On a more serious note: I like your point about the risk of disease spreading and creation of a de facto second “Columbian Exchange”. If it is to be done–which seems inevitable–it should be done with the help of modern medicine.

    Deep thought: In the future if humanity colonizes other planets, will the Human population become so segmented that a human from one planet can’t visit another human from a distant planet because of a deficiency in immunity? If so, do uncontacted tribes present an unparelleled opportunity for scientist and doctors to study how to merge segmented societies and deal with different immunities?

  5. Cyde Weys Says:

    That would be a travesty if the first people they had contact with were those who had absolutely no interest in their wellbeing (as evangelicals never do).

    The spread of diseases across a galaxy of human planets is an interesting subject to consider. Each (mostly) isolated population, along with its unique environmental conditions, would evolve its own unique set of diseases very rapidly. I guess our best hope is that, by the time we are capable of colonizing other planets, our medicine will have evolved to the point where it’s capable of dealing with all sorts of diseases. I’m envisioning nanobots running through your bloodstream programmed to take out anything foreign. And then, when you arrive at a new planet, but before docking, download the data on all of their diseases and program your nanobots with exactly what to watch out for.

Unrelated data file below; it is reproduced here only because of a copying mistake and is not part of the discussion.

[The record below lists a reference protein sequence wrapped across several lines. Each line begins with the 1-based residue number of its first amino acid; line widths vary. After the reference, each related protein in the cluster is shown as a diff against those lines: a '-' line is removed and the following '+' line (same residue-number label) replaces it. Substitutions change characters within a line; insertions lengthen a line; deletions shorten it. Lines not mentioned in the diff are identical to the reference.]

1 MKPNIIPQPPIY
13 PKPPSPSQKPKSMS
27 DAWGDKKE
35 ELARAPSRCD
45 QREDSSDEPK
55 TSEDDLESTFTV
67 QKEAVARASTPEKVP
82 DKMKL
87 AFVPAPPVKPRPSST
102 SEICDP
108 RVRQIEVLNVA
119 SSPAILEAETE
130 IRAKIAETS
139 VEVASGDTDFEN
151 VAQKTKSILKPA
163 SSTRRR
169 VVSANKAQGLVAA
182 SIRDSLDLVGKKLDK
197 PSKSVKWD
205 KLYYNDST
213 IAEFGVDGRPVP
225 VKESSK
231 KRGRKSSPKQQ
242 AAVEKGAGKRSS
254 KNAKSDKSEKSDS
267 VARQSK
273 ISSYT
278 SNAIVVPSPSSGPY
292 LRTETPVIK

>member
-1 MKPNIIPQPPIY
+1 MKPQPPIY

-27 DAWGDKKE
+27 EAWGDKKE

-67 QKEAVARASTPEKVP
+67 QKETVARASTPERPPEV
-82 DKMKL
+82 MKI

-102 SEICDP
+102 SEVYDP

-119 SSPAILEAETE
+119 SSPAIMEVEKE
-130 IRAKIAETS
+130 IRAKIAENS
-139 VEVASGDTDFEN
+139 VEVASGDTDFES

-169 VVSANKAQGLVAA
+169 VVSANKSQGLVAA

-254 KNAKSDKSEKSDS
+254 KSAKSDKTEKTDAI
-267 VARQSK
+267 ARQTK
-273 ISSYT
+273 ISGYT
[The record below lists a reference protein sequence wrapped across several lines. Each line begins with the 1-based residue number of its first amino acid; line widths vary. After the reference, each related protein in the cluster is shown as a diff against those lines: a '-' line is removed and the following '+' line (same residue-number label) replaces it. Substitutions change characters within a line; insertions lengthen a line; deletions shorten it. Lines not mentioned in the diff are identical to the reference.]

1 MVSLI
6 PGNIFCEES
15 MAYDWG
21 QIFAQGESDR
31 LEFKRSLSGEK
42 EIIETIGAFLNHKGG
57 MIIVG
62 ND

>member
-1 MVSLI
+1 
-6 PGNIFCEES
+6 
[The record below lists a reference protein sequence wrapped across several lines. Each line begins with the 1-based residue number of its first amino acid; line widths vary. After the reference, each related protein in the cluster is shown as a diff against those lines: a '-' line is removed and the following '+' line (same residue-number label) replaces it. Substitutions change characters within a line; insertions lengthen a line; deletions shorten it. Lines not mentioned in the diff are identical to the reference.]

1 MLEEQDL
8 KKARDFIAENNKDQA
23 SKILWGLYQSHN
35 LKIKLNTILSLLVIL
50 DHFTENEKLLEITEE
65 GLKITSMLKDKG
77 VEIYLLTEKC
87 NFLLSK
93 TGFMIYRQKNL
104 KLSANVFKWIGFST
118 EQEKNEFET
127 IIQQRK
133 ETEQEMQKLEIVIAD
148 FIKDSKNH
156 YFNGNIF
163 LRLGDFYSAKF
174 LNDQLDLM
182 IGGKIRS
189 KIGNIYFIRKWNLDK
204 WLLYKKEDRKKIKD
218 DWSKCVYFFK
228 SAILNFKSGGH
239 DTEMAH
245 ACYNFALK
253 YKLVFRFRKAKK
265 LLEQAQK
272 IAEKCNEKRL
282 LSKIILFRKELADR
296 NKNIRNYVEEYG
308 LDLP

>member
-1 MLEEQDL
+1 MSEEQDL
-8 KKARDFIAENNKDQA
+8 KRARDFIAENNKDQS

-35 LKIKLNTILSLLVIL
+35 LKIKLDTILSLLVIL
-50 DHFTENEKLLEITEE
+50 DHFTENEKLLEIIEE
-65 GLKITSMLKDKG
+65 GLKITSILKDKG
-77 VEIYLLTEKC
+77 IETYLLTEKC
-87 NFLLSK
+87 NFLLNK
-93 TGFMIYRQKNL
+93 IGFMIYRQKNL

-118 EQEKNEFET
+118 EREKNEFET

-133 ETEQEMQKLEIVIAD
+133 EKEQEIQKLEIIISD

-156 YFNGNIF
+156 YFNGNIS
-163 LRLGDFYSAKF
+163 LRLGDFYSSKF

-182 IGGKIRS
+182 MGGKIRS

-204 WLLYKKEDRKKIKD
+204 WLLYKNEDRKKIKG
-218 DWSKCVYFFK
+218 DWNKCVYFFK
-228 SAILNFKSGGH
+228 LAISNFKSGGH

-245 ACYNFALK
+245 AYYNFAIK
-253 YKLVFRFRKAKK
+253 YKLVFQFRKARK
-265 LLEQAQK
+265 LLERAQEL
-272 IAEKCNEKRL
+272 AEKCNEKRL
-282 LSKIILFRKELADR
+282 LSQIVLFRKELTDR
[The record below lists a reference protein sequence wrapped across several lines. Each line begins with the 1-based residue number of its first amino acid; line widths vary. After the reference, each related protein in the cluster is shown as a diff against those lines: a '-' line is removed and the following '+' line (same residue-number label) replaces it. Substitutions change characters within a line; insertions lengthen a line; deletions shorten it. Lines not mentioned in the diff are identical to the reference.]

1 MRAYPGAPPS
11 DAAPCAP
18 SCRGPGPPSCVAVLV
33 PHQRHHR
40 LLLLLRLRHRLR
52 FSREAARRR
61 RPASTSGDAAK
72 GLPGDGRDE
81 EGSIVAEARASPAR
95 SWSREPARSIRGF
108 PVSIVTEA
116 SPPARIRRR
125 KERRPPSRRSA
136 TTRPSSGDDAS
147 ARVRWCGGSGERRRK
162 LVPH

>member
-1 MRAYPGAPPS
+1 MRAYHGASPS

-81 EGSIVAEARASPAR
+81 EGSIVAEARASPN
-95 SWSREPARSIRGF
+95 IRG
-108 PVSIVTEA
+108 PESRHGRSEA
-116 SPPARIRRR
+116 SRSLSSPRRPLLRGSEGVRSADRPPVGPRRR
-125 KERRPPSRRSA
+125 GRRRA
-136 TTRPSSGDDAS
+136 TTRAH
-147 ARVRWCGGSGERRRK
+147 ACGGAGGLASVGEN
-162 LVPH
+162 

You know, this wouldn’t be a terrible scifi story.

  6. Kelly Martin Says:

    And Jews are all money-grubbers, too.

    While it’s certainly the case that some evangelicals routinely fail to show interest in the well-being of those they proselytize to, it is profoundly insulting for you to tar all evangelicals with that broad brush. I have known many evangelicals who give glory to God by selflessly helping those in need without expectation even that the recipient will convert or worship. A friend of a friend was given the money for the security deposit on an apartment by an evangelical Christian who asked nothing of her in return…. no expectation of going to church, or to accept Jesus, or anything.